Saturday, July 5, 2008

Day 144. Malacca

The plane landed today Thursday at 6:30 am. No problem with passport control or customs, but I learned that the punishment if you are caught with drugs is mandatory death by hanging! A bit drastic the Malaysians, aren’t they?

By 7:30 am I was on my way to Malacca, or Melaka, which is 130 km southeast of the airport. The highway is first class and beautifully landscaped, but the sky had a very threatening look.

Malacca, which gives its name to the Malacca Strait of piratical fame, is an old city where Malaysian, Chinese, and Indians live together in happy confusion. At one time Malacca was the head of an empire that dominated not only the Malay peninsula, but also most of Sumatra and Borneo. The Sultan fought continuously with Siam (today Thailand), and finished putting his empire under the protection of the Chinese Treasure Fleet, commanded by the legendary admiral Cheng Ho (more about him a little later) in 1405.
The Chinese withdrew from world politics in 1435, so the Malaccan empire was ripe plum for the Portugese in the early1500’s.
Then came the Dutch in the mid 1600’s, and finally the British in the mid 1800’s. The city is thus an amazing collage of cultures, history, and architectural styles.

By 9:30 am I had found a little hotel right in the heart of the city, just at the time the sky opened a veritable monsoon deluge. To my good fortune the rental car agency had included an umbrella in the rental, so deluge notwithstanding I ventured unto the streets. My first priority was to visit the Cheng Ho Cultural Museum, to learn as much as possible about the great Chinese explorer. He was the most trusted eunuch of the third Ming emperor, Zhung Di, who put him in full command of the Treasure Fleet. This fleet counted more than 150 vessels, a half dozen of which were leviathans of nearly 400 m in length (about 20 times the size of La Niňa, la Pinta, or la Santa María), and nearly 100,000 men. With this enormous fleet Cheng Ho (also written Zheng Ho) undertook seven exploration voyages into the South China Sea, the Malacca Strait, the Indian Ocean, the Persian Gulf, and the Red Sea. He established diplomatic relations with kingdoms in east Africa, the Arabian Peninsula, India, Ceylon, Burma, Siam (Thailand), and the Malaccan empire, and in his book “1421, The Year China discovered America” Gavin Menzies has argued that some of the squads of the Treasure Fleet may have reached the west coast of the Americas. Cheng Ho was also a Muslim, and may have been instrumental in the conversion of many Asians to Islam.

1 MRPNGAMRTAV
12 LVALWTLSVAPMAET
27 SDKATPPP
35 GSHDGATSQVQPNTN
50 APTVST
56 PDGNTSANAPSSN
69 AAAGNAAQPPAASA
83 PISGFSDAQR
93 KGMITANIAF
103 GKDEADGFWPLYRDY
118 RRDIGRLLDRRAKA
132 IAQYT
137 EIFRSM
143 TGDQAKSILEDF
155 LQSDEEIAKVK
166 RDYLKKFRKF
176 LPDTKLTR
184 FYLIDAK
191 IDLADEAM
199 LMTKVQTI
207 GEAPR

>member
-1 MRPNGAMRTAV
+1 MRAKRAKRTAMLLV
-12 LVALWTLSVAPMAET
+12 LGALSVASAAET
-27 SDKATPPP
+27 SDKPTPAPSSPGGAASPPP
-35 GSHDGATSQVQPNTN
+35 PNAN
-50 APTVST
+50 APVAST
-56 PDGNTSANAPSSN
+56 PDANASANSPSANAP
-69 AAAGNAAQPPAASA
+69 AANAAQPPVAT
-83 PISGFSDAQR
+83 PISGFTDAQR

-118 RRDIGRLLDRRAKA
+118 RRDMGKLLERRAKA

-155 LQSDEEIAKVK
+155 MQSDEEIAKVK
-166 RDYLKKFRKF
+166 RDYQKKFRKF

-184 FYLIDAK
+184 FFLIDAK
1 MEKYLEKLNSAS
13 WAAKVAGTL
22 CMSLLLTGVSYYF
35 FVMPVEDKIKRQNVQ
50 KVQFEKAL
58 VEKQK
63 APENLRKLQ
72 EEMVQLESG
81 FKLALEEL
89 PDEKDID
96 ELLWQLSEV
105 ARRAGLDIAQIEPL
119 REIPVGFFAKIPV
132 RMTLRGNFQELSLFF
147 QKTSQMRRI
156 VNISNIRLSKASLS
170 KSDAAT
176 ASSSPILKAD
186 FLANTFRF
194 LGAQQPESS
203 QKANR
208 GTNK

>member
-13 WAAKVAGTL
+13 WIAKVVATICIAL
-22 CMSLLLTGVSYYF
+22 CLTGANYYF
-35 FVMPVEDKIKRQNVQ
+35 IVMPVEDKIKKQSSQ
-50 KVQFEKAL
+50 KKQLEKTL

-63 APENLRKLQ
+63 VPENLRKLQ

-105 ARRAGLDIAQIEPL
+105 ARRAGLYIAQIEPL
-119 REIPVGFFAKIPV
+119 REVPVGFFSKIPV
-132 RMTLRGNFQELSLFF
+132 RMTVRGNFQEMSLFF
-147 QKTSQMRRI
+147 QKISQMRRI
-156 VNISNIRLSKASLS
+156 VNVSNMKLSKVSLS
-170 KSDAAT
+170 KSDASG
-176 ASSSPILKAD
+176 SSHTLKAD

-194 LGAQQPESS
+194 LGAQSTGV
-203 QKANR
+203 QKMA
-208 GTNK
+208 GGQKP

The museum was not bad for a small town, and they had some cool models of the ships of the Treasure Fleet, maps, and a reproduction of the navigation charts prepared by Cheng Ho. The charts are navigation strips, rather than maps, and sometimes you have to use a lot of imagination to recognize the shape of Borneo, or the passage of the Gulf of Hormuz; however, they include all the landmarks a mariner might need when navigating in sight of the coast.

Afterward I went for a long walk through the city, always amazed at the strength of the monsoon downpours. Still, I had a chance to take pictures of some of the public buildings and canals, to give you an idea of the personality of the city. Funny story: They have a maritime museum, inside a mock Portugese galleon, but I couldn’t visit it because the ship was leaking water (from the downpour, not from the ocean) and they were worried about short-circuits.

I also stopped at a barbershop, and for $3 got a nice haircut. The nice lady who cut my hair took my general instruction of “short” to heart, as you can see in this photo. Oh well, nobody knows me around here and hair grows back, so I am quite happy to be as cool as possible.

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